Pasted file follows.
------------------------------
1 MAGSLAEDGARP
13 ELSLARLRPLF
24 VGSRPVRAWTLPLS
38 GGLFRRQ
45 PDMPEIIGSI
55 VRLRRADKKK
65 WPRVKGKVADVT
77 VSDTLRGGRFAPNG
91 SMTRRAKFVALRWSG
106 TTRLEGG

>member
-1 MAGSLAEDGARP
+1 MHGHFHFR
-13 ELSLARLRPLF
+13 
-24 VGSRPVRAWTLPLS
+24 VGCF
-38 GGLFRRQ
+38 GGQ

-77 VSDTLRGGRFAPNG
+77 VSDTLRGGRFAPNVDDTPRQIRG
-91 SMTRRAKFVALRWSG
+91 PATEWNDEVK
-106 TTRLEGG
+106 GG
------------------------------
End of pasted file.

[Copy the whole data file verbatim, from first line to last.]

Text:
1 MAGSLAEDGARP
13 ELSLARLRPLF
24 VGSRPVRAWTLPLS
38 GGLFRRQ
45 PDMPEIIGSI
55 VRLRRADKKK
65 WPRVKGKVADVT
77 VSDTLRGGRFAPNG
91 SMTRRAKFVALRWSG
106 TTRLEGG

>member
-1 MAGSLAEDGARP
+1 MHGHFHFR
-13 ELSLARLRPLF
+13 
-24 VGSRPVRAWTLPLS
+24 VGCF
-38 GGLFRRQ
+38 GGQ

-77 VSDTLRGGRFAPNG
+77 VSDTLRGGRFAPNVDDTPRQIRG
-91 SMTRRAKFVALRWSG
+91 PATEWNDEVK
-106 TTRLEGG
+106 GG